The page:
The rates of death dropped with increasing step count. For those individuals who averaged less than 4,000 steps a day, the overall mortality rate was 76.7 per 1000 person-years. People who took between 4,000 and 7,999 steps daily had a mortality rate of 21.4 per 1000 person-years. Those who racked up a more impressive step count between 8,000 and 11,999 a day had a mortality rate of 6.9 per 1000 person-years. There were only 919 hardy souls who managed more than 12,000 steps daily, but their mortality rate was an enviable 4.8 per 1000 person-years. Although volunteers who walked more rapidly were less likely to die during the study than those who ambled slowly, the difference was not significant once the researchers factored the total step count.
The value of studying volunteers from NHANES is that they are representative of the American population. The investigators report that people who took 8,000 steps a day on average were 51 percent less likely to die during the follow-up period than the couch potatoes averaging less than 4,000.
Keeping Heart and Brain Healthy by Staying Active:
A previous study utilized data from nearly 100,000 Britons in the UK Biobank (European Heart Journal, May 25, 2021). As the authors note, earlier studies of activity and heart rhythm were inconsistent; most utilized self-reports of exercise, which are not always reliable. All of the volunteers in this study wore wrist-based accelerometers for a week. Then researchers kept tabs on their health over the next five years. People whose accelerometers registered higher levels of physical activity were less likely to experience atrial fibrillation, a heart rhythm problem that can lead to stroke. However, the relationship between the accelerometer measurements and self-reported activity was weak, and there was no significant association between self-reported activity and protection from AFib. That’s why an objective measure such as step count can be so helpful.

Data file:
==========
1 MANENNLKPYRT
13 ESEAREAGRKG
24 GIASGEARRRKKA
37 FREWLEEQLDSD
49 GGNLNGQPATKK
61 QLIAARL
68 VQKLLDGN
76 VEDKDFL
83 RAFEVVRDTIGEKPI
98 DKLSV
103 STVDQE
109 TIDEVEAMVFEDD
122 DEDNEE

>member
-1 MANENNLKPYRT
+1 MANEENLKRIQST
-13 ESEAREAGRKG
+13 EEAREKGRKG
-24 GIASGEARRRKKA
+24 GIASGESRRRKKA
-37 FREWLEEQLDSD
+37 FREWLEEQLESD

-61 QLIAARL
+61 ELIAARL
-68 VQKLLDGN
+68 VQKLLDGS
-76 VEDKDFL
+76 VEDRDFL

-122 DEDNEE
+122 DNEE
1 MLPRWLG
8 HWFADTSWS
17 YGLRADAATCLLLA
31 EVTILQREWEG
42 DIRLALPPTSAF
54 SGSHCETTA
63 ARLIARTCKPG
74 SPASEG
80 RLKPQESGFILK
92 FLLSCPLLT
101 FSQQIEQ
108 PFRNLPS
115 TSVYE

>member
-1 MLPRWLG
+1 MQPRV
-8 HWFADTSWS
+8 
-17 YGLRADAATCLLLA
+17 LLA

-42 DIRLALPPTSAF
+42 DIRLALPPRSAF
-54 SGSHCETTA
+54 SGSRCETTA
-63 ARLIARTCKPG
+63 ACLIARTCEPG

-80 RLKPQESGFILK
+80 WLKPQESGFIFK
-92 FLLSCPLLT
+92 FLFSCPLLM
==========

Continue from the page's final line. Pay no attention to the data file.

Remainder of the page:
Losing Weight Step by Step:
Fitness trackers and simple step counters are popular ways to keep track of physical activity. Until recently, scientists have been uncertain whether they help overweight people shed pounds. A new systematic review of 31 clinical trials concluded that step counters and accelerometers can help people meet their daily exercise goals (British Journal of Sports Medicine, March 17, 2021). In addition, they helped volunteers lose weight. People who used the step counters in combination with dietary counseling got the best results, reducing BMI by more than 3 points. The researchers suggest that using the devices consistently for at least three months is necessary.
Can You Boost Your Step Count?
During the pandemic, some municipalities had rules in place that kept people from going out for a walk. In most places, walks are now permitted so long as they don’t involve interacting at close range with other people. A nice long walk can also be a great way to clear your mind, reduce your anxiety and get a better night’s sleep as well.
You don’t need a fancy accelerometer, especially since walking speed didn’t make as much difference as distance. A pedometer will count steps perfectly well. If you don’t have one sitting around, you could probably find one online. Most will tell you how far you have walked as well as giving you your daily step count. To get the most benefit, aim for at least 7,000 steps a day or more.